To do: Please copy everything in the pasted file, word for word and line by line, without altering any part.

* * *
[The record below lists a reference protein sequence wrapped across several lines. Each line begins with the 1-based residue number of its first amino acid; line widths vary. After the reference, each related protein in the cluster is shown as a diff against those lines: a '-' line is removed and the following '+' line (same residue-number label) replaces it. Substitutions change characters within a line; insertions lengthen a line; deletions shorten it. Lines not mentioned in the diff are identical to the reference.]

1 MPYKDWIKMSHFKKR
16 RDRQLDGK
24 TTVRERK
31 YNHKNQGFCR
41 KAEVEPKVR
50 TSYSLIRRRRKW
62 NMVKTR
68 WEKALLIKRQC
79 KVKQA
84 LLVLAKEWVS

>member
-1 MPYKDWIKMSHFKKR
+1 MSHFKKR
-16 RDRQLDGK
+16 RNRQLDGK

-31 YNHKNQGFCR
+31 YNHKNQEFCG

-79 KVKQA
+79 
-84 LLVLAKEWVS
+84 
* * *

[The record below lists a reference protein sequence wrapped across several lines. Each line begins with the 1-based residue number of its first amino acid; line widths vary. After the reference, each related protein in the cluster is shown as a diff against those lines: a '-' line is removed and the following '+' line (same residue-number label) replaces it. Substitutions change characters within a line; insertions lengthen a line; deletions shorten it. Lines not mentioned in the diff are identical to the reference.]

1 MPYKDWIKMSHFKKR
16 RDRQLDGK
24 TTVRERK
31 YNHKNQGFCR
41 KAEVEPKVR
50 TSYSLIRRRRKW
62 NMVKTR
68 WEKALLIKRQC
79 KVKQA
84 LLVLAKEWVS

>member
-1 MPYKDWIKMSHFKKR
+1 MSHFKKR
-16 RDRQLDGK
+16 RNRQLDGK

-31 YNHKNQGFCR
+31 YNHKNQEFCG

-79 KVKQA
+79 
-84 LLVLAKEWVS
+84 